traceback_details = '\n'.join(traceback.extract_tb(tb).format())

    error_msg = "An exception has been raised outside of a try/except!!!\n" \
                f"Type: {type}\n" \
                f"Value: {value}\n" \
                f"Traceback: {traceback_details}"
    print(error_msg)

sys.excepthook = my_exception_hook

# Let's do something silly now
x = 10 + "10"

Let's run it and see what we get back!

josh@debian:~/tmp$ python3 testfile.py
An exception has been raised outside of a try/except!!!
Type: <class 'TypeError'>
Value: unsupported operand type(s) for +: 'int' and 'str'
Traceback:   File "testfile.py", line 19, in <module>
    x = 10 + "10"

Great! We can see the file this happened in, the line it happened on, and a glimpse of the faulty logic that caused the exception!

I'm not doing much with the exception's data here, but it's just an example. I'd like to encourage you to log this exception somewhere. Also, consider settings aside a special exit code for these types of exceptions.

In summation...

Make no mistake about this post - I am NOT suggesting you substitute your proper try/except blocks with this method. This method is what I would use as an emergency back up. If my code ends up here somehow, I still consider it a loss, but at least I may be able to learn about it this way, rather than losing the exception details to whatever (if anything) is watching STDERR.

Discussion

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rhymes profile image
rhymes

It's more like a catchall error handler, you can still re-raise the exception to make the program behave like it normally does, for example by adding something like:

raise type(value)

to the last line of the hook function.

Another possible usage for this is error logger that send errors to third party services, like for example what sentry-python does here or to intercept Ctrl-C globally, so that you might want to exit a command line script gracefully by releasing whatever resources you might want to release.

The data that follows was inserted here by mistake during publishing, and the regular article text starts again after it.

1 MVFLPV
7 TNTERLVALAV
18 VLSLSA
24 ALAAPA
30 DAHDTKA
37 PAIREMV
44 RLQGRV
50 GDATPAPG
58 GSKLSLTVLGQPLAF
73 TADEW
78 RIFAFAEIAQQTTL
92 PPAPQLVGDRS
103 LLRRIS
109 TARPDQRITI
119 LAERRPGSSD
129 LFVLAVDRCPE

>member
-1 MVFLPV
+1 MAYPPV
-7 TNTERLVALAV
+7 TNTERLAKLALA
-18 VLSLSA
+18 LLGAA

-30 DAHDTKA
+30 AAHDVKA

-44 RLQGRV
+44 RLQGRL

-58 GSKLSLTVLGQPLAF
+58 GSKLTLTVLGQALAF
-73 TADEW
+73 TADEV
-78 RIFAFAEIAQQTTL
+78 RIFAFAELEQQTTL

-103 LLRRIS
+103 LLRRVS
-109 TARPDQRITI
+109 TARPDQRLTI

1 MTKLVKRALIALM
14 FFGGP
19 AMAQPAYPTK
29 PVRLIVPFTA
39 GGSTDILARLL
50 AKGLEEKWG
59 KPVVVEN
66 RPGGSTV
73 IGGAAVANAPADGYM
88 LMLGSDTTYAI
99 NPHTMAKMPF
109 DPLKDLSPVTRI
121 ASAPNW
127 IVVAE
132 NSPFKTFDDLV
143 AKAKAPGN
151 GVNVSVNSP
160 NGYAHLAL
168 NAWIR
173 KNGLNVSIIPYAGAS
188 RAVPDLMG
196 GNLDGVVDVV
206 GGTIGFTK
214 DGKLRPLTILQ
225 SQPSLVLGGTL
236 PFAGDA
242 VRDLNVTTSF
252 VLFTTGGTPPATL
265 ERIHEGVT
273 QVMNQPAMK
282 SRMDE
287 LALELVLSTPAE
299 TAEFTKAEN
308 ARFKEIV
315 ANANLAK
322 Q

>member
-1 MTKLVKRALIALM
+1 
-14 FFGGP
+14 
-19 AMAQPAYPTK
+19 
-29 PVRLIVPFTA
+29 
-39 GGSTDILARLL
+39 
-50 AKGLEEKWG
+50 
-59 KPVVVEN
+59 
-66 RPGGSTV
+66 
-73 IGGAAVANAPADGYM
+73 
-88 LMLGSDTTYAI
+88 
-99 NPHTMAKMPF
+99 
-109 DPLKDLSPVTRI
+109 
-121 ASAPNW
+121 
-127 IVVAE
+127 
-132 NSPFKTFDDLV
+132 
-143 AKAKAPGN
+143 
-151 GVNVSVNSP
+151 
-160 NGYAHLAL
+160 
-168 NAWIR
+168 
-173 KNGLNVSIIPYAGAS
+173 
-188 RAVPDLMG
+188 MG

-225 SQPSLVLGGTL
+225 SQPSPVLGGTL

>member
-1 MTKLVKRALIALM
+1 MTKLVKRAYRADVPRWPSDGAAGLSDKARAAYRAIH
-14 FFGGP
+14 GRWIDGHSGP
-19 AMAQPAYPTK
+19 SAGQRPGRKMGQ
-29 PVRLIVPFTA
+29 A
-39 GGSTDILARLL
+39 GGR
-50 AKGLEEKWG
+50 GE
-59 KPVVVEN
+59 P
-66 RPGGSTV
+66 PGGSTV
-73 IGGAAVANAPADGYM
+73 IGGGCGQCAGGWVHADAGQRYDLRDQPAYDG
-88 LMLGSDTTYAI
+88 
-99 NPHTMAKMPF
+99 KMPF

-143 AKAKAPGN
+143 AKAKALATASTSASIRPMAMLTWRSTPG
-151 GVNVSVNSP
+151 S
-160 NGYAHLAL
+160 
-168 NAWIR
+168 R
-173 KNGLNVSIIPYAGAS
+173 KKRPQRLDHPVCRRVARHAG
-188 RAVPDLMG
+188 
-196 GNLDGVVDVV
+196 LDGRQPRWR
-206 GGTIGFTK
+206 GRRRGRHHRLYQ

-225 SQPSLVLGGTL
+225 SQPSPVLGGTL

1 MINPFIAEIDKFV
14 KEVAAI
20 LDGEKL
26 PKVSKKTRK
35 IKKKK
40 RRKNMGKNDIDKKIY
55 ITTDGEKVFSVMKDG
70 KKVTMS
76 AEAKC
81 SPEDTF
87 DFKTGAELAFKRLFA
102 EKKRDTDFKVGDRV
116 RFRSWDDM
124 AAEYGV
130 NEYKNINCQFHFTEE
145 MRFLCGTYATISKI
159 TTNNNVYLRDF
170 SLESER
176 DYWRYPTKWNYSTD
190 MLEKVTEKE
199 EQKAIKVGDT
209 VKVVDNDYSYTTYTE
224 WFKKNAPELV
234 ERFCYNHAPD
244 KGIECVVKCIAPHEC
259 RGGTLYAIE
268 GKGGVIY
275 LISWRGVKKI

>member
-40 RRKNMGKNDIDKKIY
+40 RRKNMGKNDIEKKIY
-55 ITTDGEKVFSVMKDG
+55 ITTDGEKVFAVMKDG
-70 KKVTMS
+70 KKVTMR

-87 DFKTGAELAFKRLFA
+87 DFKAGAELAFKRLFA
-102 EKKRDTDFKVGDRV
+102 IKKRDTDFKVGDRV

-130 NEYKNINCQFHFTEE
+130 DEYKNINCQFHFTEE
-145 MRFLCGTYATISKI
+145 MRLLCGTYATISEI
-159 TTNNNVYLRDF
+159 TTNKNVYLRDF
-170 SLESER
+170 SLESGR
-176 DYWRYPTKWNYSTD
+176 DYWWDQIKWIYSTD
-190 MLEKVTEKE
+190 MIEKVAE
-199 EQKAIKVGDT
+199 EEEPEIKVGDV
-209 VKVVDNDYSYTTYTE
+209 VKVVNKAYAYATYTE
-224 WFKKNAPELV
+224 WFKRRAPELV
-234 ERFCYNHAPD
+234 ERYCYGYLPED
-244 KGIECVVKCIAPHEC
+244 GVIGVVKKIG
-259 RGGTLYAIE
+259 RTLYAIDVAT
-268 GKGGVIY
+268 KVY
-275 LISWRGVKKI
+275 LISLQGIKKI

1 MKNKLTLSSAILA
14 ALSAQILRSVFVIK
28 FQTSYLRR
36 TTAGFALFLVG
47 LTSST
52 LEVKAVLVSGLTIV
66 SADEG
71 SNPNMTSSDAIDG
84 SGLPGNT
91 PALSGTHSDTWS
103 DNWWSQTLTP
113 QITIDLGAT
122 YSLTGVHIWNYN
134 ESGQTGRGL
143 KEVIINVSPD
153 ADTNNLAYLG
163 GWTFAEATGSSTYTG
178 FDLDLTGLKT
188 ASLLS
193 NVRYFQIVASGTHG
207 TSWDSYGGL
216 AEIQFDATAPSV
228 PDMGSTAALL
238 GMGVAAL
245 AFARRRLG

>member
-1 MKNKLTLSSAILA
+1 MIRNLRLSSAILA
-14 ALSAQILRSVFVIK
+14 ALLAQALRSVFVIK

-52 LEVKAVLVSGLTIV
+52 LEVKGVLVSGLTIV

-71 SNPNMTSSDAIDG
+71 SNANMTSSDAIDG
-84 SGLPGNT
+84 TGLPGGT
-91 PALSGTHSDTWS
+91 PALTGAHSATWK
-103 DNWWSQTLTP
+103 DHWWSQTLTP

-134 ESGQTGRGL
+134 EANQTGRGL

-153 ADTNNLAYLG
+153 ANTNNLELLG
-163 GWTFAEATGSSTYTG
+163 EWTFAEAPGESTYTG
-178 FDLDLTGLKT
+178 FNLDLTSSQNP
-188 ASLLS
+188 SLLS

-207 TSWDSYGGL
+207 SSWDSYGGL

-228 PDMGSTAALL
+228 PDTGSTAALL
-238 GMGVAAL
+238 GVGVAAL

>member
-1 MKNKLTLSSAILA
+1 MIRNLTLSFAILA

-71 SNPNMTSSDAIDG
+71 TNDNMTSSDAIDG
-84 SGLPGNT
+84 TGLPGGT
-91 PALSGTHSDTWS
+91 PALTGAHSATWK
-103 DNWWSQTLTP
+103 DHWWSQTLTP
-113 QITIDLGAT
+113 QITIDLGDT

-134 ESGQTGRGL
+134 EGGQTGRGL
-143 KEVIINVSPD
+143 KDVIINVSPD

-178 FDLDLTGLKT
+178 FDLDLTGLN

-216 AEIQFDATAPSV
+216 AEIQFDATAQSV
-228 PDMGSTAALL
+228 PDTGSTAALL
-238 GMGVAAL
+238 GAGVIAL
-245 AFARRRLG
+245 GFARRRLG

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rafaacioly profile image
Rafael Acioly

Nice!

I'm facing some weird problem with exception handler when it comes to catch the message from CancelledError from asyncio package, even if i do this;

try:
    something()
except asyncio.CancelledError as error:
    logger.info(f"Cancelled error:{error}")
except Exception as error:
    # something

The logged message is aways: "Cancelled error:" (empty error message), have you faced this problem?

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moshe profile image
Moshe Zada

If your use case is logging the exception use logger.exception("Cancelled error") which logs the exception and the stacktrace

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nikoheikkila profile image
Niko Heikkilä

This is cool! I think many frameworks use this or similar method to log uncaught exceptions to file, post them to error tracker like Sentry, and so on.

It's often a good choice to let the app crash but capture the information. Service managers like systemd will reboot the app back to life, anyway.

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pinutz23 profile image
Jannik Wempe

Didn't even know about that...
Learned something new in just a few minutes... I love it, thanks! :-)

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diegocastrum profile image
Diego Castro

Really nice post, thank you very much!!

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bl41r profile image
David Smith

Interesting post, but yikes, I would never actually do this!

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ar10642 profile image
Andrew Richardson

Shouldn't the program stop rather than try to soldier on in an error state? Or am I misunderstanding what this does?

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rohansawant profile image
Rohan Sawant

I have been Pythoning for a bit now, and I was not even remotely aware something like this existed!

🔥